Athletics chiefs the IAAF are braced for a leak of confidential medical data after revealing that they have fallen victim to a cyber attack from hackers Fancy Bears.
The hackers made headlines last year when they published a list of therapeutic use exemptions (TUEs) relating to some of sport’s biggest names, including Mo Farah and Sir Bradley Wiggins, obtained by illegally accessing the database of the World Anti-Doping Agency (Wada).
IAAF president Lord Coe said TUE files had again been compromised, despite the organisation’s efforts to strengthen their cyber security, and issued an apology to athletes.
“Our first priority is to the athletes who have provided the IAAF with information that they believed would be secure and confidential,” said Coe.
“They have our sincerest apologies and our total commitment to continue to do everything in our power to remedy the situation and work with the world’s best organisations to create as safe an environment as we can.”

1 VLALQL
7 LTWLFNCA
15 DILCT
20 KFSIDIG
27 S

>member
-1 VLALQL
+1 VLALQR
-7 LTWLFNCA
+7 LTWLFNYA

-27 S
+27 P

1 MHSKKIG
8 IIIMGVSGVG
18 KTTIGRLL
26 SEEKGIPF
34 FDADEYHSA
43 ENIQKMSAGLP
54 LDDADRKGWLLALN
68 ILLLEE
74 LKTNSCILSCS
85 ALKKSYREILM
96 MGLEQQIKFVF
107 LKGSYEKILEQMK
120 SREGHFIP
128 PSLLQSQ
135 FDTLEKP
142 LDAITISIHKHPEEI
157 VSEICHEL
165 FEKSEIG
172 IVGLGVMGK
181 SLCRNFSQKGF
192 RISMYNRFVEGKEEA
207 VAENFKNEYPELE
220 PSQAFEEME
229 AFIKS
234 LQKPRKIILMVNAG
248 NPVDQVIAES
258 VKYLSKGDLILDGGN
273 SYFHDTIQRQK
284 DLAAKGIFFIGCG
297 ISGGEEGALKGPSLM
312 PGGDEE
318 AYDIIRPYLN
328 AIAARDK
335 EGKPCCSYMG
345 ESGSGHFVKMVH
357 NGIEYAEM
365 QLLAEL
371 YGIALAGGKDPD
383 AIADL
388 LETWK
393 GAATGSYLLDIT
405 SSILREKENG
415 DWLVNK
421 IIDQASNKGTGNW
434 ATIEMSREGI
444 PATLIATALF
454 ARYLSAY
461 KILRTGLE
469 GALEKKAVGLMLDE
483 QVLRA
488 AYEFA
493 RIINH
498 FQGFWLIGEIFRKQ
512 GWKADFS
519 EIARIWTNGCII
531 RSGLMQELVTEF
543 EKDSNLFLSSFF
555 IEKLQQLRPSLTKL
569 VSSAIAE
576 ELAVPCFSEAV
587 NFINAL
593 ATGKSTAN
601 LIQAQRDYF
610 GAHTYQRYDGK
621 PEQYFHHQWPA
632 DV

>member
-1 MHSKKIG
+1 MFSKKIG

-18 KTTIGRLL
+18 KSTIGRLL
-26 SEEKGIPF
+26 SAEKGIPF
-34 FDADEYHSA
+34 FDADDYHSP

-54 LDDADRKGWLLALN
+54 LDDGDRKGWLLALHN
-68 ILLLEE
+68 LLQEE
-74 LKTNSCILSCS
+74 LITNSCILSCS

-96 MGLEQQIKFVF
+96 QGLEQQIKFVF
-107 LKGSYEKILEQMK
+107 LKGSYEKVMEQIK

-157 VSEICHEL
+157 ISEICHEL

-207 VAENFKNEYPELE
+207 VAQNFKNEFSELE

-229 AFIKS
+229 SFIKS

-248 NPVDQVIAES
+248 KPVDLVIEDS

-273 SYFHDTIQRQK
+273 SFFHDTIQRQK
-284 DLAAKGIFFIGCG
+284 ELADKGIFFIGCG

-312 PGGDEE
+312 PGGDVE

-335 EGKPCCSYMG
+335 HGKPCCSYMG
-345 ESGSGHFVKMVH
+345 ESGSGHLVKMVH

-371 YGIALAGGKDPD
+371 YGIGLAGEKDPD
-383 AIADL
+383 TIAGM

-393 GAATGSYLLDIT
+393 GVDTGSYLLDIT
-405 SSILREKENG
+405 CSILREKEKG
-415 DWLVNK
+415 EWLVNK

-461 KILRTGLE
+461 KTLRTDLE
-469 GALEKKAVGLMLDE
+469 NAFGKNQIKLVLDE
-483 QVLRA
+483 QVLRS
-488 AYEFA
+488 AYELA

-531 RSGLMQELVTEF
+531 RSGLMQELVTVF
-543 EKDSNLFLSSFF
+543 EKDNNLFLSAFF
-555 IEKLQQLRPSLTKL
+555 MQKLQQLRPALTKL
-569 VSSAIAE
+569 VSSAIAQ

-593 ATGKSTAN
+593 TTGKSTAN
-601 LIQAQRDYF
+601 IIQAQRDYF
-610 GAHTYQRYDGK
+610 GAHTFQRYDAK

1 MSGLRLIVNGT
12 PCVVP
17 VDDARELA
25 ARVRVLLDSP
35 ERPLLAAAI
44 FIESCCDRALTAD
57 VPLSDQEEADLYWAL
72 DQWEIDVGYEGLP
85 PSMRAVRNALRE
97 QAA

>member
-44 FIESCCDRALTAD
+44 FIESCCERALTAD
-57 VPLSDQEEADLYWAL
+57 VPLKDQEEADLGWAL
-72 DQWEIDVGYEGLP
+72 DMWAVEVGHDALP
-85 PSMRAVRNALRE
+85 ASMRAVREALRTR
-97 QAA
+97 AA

Fancy Bears is thought to be a Russian group whose stated motivation is to expose what it says is hypocrisy within sport.
They have been criticised for revealing confidential medical information and accused of attempting to smear honest athletes with innuendo.
The IAAF added that they notified athletes today but said the breach had been noticed in February by cyber security specialists Context Information Security.
It said that it believed it had now prevented the hackers from gaining further access, having worked with both the UK National Cyber Security Centre (NCSC) and the Agence Monegasque de Securite Numerique in Monaco, where the IAAF is based.